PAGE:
One of our greatest quirks as human beings is our general response to being wrong. Point out an error that we have made and our reaction is likely to be anything but a clear acknowledgement that, yes, indeed, we acted, spoke, behaved in a way that we shouldn't have.
Quickly, and at first, we might actually blush, might feel a bit of shame or embarrassment, but those feelings quickly pass and are replaced by some kind of defensiveness. Perhaps even approaching resentment or anger.
It is possible that we are somehow wired this way; certainly, at least in this culture, we are socialized for it. And I'm not even talking about indiscretions or scandals that we might get caught up in. Just think about doing a less than perfect job. Imagine a president, for example, who tells the country that he mishandled a crisis in some way. He would be crucified. He would be pecked to pieces. The assault on him would be relentless. No, he must always project strength, and strength means never having to admit that you are wrong.
It is even possible to see this as a trait necessary to our survival, that genetic code I mentioned. In the wild, weakness can mean death or captivity. Neither those we are trying to protect nor those that we are trying to protect them from have any respect for or confidence in someone who has made a glaring, perhaps fatal, mistake. Show your throat and someone or something will gladly gash it for you.
So what do we do? We respond to criticism with criticism. We fight fire with fire, or, to mix the metaphor, if the analysis of our wrongdoing is illuminated and analyzed for too long, we bring a gun to that knife fight and escalate the proportions of our mistake. Or, like the good personal spin-doctors we are, we act proactively and try to cover up the error before it ever comes to light. That last tendency, of course, is a one-sentence history of modern politics, the mistake that compounds the original mistake.
"Say it wasn't you" says the hip-hop song. "Deny, deny, deny," says the political handler.
But, if denial of wrongdoing is either an instinct or a cultural necessity, what a mixed blessing that is. For in trying to save ourselves, we instead doom ourselves to defensiveness. And defensiveness leads to blindness. It is far too easy for us to convince ourselves that the original mistake wasn't all that significant, or even, over time, that it didn't really happen, that those criticisms that we've conjured up to counter our accuser become the real problem, the replacement truth. And then we're off the hook.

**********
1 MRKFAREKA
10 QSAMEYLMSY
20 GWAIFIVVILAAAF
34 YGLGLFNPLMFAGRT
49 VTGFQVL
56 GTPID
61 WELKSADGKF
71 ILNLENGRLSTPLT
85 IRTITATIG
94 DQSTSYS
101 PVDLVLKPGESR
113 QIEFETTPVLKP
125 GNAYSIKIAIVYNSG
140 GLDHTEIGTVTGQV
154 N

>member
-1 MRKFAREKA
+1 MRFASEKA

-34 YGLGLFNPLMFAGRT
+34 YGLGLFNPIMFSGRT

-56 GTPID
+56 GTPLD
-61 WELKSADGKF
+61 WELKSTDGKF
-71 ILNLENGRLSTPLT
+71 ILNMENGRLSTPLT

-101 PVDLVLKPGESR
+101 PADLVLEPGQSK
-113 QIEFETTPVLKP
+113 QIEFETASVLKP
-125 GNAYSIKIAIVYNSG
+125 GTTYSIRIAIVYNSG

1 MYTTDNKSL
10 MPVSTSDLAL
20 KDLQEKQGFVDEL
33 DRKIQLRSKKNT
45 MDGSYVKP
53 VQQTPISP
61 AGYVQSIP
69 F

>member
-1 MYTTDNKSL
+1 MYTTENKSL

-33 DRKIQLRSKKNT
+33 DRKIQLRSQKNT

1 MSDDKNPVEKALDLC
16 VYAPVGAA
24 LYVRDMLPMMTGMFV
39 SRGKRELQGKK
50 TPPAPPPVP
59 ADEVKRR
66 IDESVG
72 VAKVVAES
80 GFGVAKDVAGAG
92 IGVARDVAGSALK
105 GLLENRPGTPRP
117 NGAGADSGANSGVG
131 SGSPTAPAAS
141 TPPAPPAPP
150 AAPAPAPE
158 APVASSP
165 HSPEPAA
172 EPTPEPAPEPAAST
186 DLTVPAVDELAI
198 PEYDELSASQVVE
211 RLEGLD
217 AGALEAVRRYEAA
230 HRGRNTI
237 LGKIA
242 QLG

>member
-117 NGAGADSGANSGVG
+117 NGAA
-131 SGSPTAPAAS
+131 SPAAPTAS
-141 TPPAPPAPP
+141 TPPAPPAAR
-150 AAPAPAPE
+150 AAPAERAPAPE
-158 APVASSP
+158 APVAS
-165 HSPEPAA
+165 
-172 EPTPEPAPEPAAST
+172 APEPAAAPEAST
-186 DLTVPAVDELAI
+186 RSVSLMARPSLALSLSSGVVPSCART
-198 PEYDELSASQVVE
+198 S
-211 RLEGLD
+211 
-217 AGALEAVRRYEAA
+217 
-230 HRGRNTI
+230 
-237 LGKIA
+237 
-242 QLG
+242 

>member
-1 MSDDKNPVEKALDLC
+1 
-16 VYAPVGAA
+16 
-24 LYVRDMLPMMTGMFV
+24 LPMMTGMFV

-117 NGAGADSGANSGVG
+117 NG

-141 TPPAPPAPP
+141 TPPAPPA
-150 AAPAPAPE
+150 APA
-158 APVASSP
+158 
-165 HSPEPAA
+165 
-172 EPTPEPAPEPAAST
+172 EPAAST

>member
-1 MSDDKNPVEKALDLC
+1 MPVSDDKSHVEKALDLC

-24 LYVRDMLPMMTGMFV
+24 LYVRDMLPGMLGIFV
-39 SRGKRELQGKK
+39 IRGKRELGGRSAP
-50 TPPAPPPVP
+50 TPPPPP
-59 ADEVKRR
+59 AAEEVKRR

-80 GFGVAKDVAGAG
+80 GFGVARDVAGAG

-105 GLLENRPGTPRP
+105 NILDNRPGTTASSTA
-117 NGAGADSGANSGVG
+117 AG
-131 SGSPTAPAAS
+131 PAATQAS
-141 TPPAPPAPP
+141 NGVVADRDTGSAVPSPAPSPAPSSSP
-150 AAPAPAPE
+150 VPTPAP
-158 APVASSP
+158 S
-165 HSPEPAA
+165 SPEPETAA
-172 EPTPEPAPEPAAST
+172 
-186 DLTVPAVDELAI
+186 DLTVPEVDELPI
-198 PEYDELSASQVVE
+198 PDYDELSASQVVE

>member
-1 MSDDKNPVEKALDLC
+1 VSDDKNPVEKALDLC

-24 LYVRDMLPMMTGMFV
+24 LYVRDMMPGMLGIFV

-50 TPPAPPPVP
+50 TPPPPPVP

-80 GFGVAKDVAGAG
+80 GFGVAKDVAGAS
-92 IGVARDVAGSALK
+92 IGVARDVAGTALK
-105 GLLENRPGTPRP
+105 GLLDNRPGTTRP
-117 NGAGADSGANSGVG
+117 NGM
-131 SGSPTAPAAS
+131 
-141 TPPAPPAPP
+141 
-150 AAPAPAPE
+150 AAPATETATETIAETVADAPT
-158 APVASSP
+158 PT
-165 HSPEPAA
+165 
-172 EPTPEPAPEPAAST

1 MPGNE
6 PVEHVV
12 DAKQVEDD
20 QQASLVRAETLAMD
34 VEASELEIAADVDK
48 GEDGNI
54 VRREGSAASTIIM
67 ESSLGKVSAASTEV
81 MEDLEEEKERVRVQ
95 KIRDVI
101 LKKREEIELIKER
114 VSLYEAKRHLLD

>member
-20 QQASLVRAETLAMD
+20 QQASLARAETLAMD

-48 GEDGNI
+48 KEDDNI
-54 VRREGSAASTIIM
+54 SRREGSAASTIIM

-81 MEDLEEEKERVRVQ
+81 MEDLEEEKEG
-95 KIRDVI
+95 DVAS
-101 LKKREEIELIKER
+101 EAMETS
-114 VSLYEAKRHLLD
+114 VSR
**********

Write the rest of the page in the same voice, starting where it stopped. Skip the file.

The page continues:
Still, I like to think that at the cores of our beings, we know when we have been wrong. Maybe only when we're alone, in the dark or on a long car trip, do we take one of those wrongs out and examine it and press it like a bruise to see if it still hurts and then put it back in its hiding place securely. And, yes, I like to think that there is still a slight soreness there, a reminder to try not to be that way again.
But I'm not sure. The outside forces in life are very powerful.
Personally, I'll take it even one step further. For I have a personal quirk. It involves those times when I get accused of doing something wrong that I did not do. Talk about your righteous indignation! I tell myself that I am honest enough with myself that I know when I've done wrong and know the feelings of shame and embarrassment that come with that. But charge me with crimes I didn't commit, and I'll capture the moral high ground faster than you can blink. At least in my mind.
And then I'll shut down. I'll retreat. I'll avoid and move away and move on. I will no longer engage. We will not debate the matter. You will not have your say. It's a rare chance in this life to say no more. There are other people, other places.
Our modern world obsesses about trying to find out who made the mistakes whenever things don't turn out perfectly in a world that is in no way perfect. I don't find that particularly amusing, even in an ironic way. For example, Billy has mentioned how he has cooled towards football. I, too, have cooled toward sports, mostly because a Saturday afternoon of watching football turns into a compiling of mistakes and things that went wrong and who is to blame for that. And Saturday evening television and Sunday's newspapers and sports television for the rest of the week until the next game can't shake its focus from what went wrong.
And given the randomness of life, I believe there is not always a reason, at least not one that can be reduced to a particular person and what he or she should or shouldn't have done. Maybe sometimes heads shouldn't have to roll. Maybe sometimes the greatest fault is in being the fault-finder.